Hey! I was digging around and found the latest book thread was back in '16, so I took it upon myself to make a new one. I personally am an avid reader and I think sharing interesting reads is important for both motivation and learning.
To keep this organized:
Be sure to tag the books you recommend so we can all benefit from the replies, tags are as follows;
- (General) - for works that impart more generalized knowledge, or don’t fall into any one category.
- (Fiction) - for works depicting fictional stories about hacking, programming or related.
- (Real/Doc) - for books about real hacking, cybercrime cases and/or investigations into the hacking world.
- (Philosophy) - for books that delve into the philosophic side of hacking, like ethics and related.
- (Techspeak) - for technical works that are more guides to follow than leisure reading.
- (Paper) - for highly technical academic papers on topics related.
Ideally link your books to a place people can get them, even more ideal if you include identifiers in your description (like the ISBN). For papers, extra points if you include a DOI, but any link where we can read it will do (reminder that papers behind paywalls only benefit the publisher, not the author, and actively hurt scientific learning).
If there are tags missing or some categories are weirdly/badly defined, please suggest them to me through DM so I can edit the post and add/edit them.
For my recommendations I have a few;
- (Fiction) Attack/Surface by Cory Doctorow | ISBN-13 9781250757517
It is the third book of a series called “Little Brother”, but I didn’t read the first two and I still found it incredibly interesting, as well as realistic. The book follows Masha as she falls into this dichotomy of both working for the bad guys while helping the good guys evade them. As you could imagine, it is an unsustainable dilemma. One thing I like most is that Pavel Anni took the time to write the Mashapedia (n.a), a chapter-by-chapter breakdown of the real world technologies depicted in the book, making it a great introduction to the tech we use and the jargon we speak for people looking to start in the world of hacking and IT.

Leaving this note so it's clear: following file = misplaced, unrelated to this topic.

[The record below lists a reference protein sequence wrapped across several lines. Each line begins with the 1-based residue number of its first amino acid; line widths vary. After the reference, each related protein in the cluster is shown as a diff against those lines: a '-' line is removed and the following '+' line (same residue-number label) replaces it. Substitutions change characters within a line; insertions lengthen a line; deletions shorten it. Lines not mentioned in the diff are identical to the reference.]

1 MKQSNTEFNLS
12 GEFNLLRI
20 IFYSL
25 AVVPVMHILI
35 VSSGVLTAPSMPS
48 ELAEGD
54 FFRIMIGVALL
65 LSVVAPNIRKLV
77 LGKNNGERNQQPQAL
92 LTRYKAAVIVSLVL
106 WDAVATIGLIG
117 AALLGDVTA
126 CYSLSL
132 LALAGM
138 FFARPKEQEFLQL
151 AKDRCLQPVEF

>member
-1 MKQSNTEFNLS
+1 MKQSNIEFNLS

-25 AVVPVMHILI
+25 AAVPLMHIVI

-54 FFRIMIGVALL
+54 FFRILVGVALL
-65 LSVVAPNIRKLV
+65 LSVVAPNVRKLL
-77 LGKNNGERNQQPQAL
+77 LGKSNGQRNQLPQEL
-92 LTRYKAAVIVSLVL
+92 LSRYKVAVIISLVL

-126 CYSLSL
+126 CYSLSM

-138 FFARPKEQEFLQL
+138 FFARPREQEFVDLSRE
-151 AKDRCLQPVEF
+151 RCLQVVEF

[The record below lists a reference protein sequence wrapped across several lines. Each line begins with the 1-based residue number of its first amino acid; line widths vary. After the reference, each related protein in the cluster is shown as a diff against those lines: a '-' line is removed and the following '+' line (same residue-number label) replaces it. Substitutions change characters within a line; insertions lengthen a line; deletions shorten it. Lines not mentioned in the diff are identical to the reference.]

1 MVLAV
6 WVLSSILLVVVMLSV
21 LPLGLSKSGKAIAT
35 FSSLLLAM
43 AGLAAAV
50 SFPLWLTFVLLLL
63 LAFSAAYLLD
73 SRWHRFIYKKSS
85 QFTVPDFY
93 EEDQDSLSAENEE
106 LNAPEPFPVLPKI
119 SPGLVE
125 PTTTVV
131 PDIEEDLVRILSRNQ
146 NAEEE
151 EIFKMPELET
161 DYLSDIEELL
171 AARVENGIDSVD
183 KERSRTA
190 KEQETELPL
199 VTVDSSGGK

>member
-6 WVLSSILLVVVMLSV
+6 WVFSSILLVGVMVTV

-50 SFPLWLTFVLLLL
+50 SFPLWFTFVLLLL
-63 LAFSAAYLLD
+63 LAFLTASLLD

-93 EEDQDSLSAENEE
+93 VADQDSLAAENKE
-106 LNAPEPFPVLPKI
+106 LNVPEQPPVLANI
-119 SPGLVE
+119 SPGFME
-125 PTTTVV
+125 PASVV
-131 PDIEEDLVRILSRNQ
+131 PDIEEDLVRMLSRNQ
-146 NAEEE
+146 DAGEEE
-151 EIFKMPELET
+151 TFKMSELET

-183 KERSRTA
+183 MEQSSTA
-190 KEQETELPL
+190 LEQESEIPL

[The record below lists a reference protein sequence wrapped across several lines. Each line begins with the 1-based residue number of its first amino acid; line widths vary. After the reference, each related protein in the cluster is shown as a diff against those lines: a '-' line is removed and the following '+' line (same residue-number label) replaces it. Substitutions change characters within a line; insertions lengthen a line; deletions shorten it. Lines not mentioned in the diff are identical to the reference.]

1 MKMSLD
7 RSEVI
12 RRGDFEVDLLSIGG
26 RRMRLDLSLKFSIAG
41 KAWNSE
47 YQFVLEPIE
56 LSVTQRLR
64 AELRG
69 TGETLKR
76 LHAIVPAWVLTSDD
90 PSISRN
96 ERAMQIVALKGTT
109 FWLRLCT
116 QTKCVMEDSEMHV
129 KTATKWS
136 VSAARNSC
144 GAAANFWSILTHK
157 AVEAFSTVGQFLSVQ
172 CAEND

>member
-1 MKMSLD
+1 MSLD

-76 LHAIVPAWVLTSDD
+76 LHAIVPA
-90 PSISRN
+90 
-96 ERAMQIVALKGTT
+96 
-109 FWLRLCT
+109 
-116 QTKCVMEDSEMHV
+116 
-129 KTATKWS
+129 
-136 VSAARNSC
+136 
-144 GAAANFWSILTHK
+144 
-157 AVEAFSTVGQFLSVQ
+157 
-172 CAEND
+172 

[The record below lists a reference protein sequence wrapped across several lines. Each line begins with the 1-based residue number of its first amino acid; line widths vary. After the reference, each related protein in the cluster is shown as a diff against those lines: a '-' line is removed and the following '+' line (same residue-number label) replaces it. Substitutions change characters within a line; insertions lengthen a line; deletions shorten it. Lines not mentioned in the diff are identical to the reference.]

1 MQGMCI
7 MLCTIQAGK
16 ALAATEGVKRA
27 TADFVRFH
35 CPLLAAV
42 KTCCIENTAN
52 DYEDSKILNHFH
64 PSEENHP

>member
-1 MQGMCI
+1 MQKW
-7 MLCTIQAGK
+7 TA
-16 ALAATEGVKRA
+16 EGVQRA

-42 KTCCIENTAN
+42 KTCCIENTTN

- (Real/Doc) This is How They Tell Me the World Ends: The Cyberweapons Arms Race by Nicole Perlroth | ISBN-13 9781635576054
Truly fantastic investigative journalism into the cryptic world of cyberweapons and the 0-day market. It really puts into perspective how much power hackers wield in this highly connected world, and it proposes the problem of the “IoT wave” and how hackers, if said wave is completed, can weaponize it. The book was published before Russia’s aggressive invasion started, and it really helps put the conflict into perspective, as Perlroth dives into how cyber-aggression had escalated years prior. Very interesting book.
- (General) The Jargon File by Eric S. Raymond
This is a file more than it is a book, mainly because it has many versions throughout the years. For the uninitiated, the Jargon file is a glossary of slang and terms different programmer and hacking subcultures use. You could find it in book form, but do not be careless; those might be old versions. I do not think of this as necessary reading, more like for-fun reading. It clarifies terminology as well as give insight into what and how hackers have been interacting with each other throughout the years and as technology evolves.
- (Philosophy) Coding Democracy: How Hackers are Disrupting Power, Surveillance, and Authoritarianism by Maureen Webb | ISBN-13 9780262043557
I think the title describes it well enough that my words are a bit unnecessary, but a quick review doesn’t hurt anybody. This book is an in-depth analysis of how hacker culture has allowed democracy to move forward smoothly.
- (Techspeak / Philosophy) The Art of Unix Programming by Eric S. Raymond | ISBN-13 9780131429017
Maybe you’ll say “Ked, recommending Raymond again?” and I’d respond “Exactly”. The Art of Unix Programming is an great book, as it details the Unix philosophy and its evolution to where it is today, as well as Unix and Unix-based OS’s. It is a great read, very long and arduous, but there is much to gain from reading a book like this. Again, not necessary reading, but good to have under the belt.
Those are my recommendations (for now), Papers and other academic material am still reading so didn’t note them down. Am curious to read what you recommend!
Note: I know there is the awesome lists on github with books for hackers, but I believe there is much to be gained from asking people directly and seeing what they’re reading.